Current assistant coach Kurt Rambis has quite the history with the Los Angeles Lakers. Along with being the head coach at one point in time, Rambis played a fairly big role in the Showtime era playing alongside Magic Johnson, James Worthy and Kareem Abdul-Jabbar.
Rambis won four NBA titles during his playing days with the Lakers and went from being a benchwarmer to a starter on an extremely talented team built to contend every single year.
Interestingly enough, Rambis didn’t take advantage of the perks offered by Dr. Jerry Buss. The late owner loved taking care of his players with all sorts of luxurious perks at their disposal as best-selling author, Jeff Pearlman, explains his new book, Showtime:
During the early years of Showtime, when glory came easy and life was but a dream, a majority of the Lakers lived in a beige three-story Fox Hills apartment building on Green Valley Circle owned by Jerry Buss. The setup was perfect. Because he valued his players, Buss offered—for the discounted monthly price of $550—luxurious one-bedroom units complete with modernized kitchens, full baths, spectacular views of the city and a quick commute to the Forum.
Pearlman admits Rambis was one of the interesting players he researched from the Showtime era and explains the reasons why Rambis was reluctant to enjoy the perks offered by Dr. Buss.
Apparently, Rambis was content with not having a vehicle and sleeping in the living room of a friend’s house, who was married with two children:
As his teammates lived The Life, Kurt Rambis — rookie forward and all-world ragamuffin — lived, uh, life. Or, to be more precise, when he was done at the Forum after a long night of work (aka: sitting on the end of the bench, pining for a couple of minutes of garbage time), Rambis would drive off in neither Mercedes nor Bentley, BMW nor Jaguar. Hell, not even a ’65 Opel Kadett. “Kurt didn’t own a car—I took him everywhere,” said Rich Brown. “He’d call if he needed a lift. Sometimes I’d loan him my car [a white Toyota Corolla]. Not often, but sometimes. And he slept on a mattress on the floor in my dining room.”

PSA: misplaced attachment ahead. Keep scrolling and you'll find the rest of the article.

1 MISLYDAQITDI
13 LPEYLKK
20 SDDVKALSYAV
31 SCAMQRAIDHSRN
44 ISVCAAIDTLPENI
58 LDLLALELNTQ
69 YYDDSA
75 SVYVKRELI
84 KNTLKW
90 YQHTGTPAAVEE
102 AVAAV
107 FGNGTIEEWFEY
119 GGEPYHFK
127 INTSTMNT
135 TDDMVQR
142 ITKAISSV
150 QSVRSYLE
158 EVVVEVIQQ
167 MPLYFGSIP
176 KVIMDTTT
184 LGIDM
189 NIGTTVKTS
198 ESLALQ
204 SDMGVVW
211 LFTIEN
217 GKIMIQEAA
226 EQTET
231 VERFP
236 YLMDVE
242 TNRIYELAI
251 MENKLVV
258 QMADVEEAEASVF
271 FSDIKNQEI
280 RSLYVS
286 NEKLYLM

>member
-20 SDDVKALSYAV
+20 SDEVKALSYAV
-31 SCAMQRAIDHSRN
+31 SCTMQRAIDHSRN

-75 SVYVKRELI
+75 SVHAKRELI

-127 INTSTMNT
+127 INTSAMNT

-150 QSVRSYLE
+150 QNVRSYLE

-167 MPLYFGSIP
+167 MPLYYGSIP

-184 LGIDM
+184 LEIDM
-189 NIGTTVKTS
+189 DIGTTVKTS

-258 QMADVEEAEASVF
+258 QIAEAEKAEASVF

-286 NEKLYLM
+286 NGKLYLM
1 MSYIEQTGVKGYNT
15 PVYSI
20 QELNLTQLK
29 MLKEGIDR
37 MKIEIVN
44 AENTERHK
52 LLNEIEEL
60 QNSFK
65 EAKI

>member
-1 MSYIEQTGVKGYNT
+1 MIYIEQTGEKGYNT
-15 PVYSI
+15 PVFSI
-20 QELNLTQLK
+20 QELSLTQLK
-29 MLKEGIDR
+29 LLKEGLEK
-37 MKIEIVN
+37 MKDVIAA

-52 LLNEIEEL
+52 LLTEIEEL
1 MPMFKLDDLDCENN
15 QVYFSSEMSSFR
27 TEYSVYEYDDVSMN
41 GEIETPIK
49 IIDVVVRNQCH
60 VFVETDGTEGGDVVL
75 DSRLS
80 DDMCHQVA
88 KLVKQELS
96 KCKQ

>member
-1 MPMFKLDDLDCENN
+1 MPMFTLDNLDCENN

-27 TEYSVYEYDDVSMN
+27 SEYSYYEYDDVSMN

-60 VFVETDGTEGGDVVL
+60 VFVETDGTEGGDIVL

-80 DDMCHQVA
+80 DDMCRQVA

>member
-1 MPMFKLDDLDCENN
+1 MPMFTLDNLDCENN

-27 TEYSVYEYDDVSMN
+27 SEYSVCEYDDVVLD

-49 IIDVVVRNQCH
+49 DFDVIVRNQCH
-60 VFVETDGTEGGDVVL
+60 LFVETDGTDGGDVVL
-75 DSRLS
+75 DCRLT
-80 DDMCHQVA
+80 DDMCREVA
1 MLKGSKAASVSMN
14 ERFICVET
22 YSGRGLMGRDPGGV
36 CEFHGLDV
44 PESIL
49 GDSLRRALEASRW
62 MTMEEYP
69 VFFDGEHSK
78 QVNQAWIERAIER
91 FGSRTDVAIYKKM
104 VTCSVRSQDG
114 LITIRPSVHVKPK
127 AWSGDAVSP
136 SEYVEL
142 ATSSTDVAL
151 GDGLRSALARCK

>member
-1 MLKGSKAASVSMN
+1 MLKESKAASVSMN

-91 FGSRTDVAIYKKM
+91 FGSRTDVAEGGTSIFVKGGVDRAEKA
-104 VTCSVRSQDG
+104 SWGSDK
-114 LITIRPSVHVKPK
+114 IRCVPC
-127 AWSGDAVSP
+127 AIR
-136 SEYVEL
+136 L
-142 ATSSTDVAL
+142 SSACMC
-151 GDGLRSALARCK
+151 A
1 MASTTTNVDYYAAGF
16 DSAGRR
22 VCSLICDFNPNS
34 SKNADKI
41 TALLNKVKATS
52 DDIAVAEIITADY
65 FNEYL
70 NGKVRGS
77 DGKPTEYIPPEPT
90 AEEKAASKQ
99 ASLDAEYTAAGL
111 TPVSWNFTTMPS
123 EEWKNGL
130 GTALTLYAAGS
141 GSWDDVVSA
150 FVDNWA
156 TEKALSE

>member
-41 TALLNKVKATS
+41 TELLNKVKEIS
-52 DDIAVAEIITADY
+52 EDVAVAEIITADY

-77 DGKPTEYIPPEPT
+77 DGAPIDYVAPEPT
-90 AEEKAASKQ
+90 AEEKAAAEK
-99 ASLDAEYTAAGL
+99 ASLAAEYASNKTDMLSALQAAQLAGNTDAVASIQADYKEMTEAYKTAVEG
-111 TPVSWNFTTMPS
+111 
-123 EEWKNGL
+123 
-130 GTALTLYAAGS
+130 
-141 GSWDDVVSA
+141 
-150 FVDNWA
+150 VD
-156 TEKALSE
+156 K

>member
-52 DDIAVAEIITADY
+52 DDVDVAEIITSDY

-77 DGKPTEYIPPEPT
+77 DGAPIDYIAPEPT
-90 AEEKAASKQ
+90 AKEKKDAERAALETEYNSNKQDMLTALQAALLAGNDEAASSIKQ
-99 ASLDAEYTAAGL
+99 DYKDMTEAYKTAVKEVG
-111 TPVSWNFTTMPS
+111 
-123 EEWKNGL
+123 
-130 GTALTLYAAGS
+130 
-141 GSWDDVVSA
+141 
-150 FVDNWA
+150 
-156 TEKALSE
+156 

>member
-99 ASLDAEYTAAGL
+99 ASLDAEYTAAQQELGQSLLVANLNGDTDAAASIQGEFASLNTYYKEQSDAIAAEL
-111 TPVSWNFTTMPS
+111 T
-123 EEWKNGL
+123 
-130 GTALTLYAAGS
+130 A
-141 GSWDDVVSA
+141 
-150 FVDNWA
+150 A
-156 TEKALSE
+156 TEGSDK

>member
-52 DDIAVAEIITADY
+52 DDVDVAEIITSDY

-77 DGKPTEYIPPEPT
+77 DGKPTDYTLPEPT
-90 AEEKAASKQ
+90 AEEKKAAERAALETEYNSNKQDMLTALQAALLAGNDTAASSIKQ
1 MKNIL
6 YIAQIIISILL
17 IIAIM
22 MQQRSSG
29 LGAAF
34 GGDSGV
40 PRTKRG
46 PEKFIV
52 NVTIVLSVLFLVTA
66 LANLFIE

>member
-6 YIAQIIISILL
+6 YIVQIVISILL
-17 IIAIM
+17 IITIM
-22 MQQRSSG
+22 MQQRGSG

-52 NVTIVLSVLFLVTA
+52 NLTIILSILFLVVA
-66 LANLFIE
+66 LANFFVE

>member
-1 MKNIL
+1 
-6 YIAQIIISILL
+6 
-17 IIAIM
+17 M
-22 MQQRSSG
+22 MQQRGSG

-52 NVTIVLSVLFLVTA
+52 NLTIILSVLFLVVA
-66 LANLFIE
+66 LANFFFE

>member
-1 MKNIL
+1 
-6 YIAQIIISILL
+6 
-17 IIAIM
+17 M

Brown, Rambis’s close friend and classmate from Santa Clara University, was not kidding. This wasn’t a joke, a gag, a prank, an effort to embarrass an old chum. No, in 1982 Kurt Rambis of the Los Angeles Lakers made his everyday home in Huntington Beach, on an old mattress plopped down upon the wood floor inside the suburban dining room belonging to Rich and Carlee Brown (and their two children).
Regardless of Rambis’s odd living arrangement and inability to get around without the help of Brown, the forward became a Lakers fan favorite and four-time NBA champion.
Rambis has left his mark on the Lakers franchise and continues to be a part of the organization today as one of Mike D’Antoni’s assistant coaches.
In nine seasons with the Lakers, Rambis averaged 4.9 points and 5.5 rebounds in 17.7 minutes per game.
The quotes above are excerpts from Jeff Pearlman’s new book Showtime: Magic, Kareem, Riley, and the Los Angeles Lakers Dynasty of the 1980s
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